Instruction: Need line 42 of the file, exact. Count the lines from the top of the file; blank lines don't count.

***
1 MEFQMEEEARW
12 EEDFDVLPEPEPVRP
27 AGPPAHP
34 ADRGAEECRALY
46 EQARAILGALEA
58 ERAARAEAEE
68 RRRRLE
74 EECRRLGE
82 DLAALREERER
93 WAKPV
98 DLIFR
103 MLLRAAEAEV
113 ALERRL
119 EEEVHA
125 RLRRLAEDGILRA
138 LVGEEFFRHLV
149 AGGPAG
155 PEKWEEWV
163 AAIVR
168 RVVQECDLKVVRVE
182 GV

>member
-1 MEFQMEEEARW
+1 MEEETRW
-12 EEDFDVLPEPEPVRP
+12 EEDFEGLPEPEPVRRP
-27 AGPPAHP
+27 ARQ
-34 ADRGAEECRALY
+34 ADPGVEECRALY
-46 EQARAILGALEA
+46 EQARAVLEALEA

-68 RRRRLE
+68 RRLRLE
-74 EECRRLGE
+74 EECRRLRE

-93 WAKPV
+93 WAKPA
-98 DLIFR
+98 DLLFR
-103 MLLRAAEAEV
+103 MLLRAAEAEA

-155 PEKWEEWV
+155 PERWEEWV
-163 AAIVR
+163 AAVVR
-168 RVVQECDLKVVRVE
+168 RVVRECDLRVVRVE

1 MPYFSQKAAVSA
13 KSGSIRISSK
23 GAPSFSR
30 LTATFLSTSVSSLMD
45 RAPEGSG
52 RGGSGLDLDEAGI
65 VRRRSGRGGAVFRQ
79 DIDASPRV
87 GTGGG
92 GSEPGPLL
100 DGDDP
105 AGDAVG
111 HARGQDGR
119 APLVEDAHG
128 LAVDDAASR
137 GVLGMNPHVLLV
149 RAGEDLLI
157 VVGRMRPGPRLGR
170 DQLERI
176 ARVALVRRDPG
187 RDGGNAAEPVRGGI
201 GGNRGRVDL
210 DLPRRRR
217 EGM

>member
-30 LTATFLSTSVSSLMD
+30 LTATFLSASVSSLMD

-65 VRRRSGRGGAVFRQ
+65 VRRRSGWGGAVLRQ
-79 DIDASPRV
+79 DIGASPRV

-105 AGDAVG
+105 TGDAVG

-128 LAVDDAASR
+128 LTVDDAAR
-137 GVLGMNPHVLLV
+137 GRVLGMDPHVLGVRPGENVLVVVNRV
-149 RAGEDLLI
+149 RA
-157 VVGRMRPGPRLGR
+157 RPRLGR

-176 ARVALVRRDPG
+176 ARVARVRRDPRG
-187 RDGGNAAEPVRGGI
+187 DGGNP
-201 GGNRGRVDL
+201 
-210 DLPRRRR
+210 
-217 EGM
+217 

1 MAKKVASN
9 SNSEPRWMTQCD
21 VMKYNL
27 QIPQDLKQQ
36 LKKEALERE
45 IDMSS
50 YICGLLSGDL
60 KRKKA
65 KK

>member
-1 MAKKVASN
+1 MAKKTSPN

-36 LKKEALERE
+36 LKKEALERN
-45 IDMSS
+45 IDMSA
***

+103 MLLRAAEAEA